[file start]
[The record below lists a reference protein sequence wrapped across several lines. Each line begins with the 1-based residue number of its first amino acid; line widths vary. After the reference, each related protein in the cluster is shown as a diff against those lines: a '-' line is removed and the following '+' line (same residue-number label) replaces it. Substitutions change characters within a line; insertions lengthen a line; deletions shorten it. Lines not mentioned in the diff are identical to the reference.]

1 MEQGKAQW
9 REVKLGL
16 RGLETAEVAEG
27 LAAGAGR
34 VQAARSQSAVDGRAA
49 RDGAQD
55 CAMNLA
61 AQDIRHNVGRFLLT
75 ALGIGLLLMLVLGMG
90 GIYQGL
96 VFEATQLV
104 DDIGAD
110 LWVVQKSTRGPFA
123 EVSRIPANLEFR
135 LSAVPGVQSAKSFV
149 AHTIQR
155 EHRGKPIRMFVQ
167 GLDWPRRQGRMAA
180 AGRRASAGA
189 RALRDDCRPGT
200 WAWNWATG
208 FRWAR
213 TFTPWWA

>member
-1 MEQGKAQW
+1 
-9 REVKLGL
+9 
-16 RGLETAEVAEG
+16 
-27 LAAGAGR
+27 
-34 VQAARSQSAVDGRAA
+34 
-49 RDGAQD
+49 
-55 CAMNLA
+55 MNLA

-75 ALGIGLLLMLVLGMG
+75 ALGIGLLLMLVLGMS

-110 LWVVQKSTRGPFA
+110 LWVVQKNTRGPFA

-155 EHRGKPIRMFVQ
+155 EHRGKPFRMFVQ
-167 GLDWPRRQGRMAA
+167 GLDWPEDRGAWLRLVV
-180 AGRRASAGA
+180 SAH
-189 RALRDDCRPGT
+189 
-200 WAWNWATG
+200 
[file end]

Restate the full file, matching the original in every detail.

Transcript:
[The record below lists a reference protein sequence wrapped across several lines. Each line begins with the 1-based residue number of its first amino acid; line widths vary. After the reference, each related protein in the cluster is shown as a diff against those lines: a '-' line is removed and the following '+' line (same residue-number label) replaces it. Substitutions change characters within a line; insertions lengthen a line; deletions shorten it. Lines not mentioned in the diff are identical to the reference.]

1 MEQGKAQW
9 REVKLGL
16 RGLETAEVAEG
27 LAAGAGR
34 VQAARSQSAVDGRAA
49 RDGAQD
55 CAMNLA
61 AQDIRHNVGRFLLT
75 ALGIGLLLMLVLGMG
90 GIYQGL
96 VFEATQLV
104 DDIGAD
110 LWVVQKSTRGPFA
123 EVSRIPANLEFR
135 LSAVPGVQSAKSFV
149 AHTIQR
155 EHRGKPIRMFVQ
167 GLDWPRRQGRMAA
180 AGRRASAGA
189 RALRDDCRPGT
200 WAWNWATG
208 FRWAR
213 TFTPWWA

>member
-1 MEQGKAQW
+1 
-9 REVKLGL
+9 
-16 RGLETAEVAEG
+16 
-27 LAAGAGR
+27 
-34 VQAARSQSAVDGRAA
+34 
-49 RDGAQD
+49 
-55 CAMNLA
+55 MNLA

-75 ALGIGLLLMLVLGMG
+75 ALGIGLLLMLVLGMS

-110 LWVVQKSTRGPFA
+110 LWVVQKNTRGPFA

-155 EHRGKPIRMFVQ
+155 EHRGKPFRMFVQ
-167 GLDWPRRQGRMAA
+167 GLDWPEDRGAWLRLVV
-180 AGRRASAGA
+180 SAH
-189 RALRDDCRPGT
+189 
-200 WAWNWATG
+200 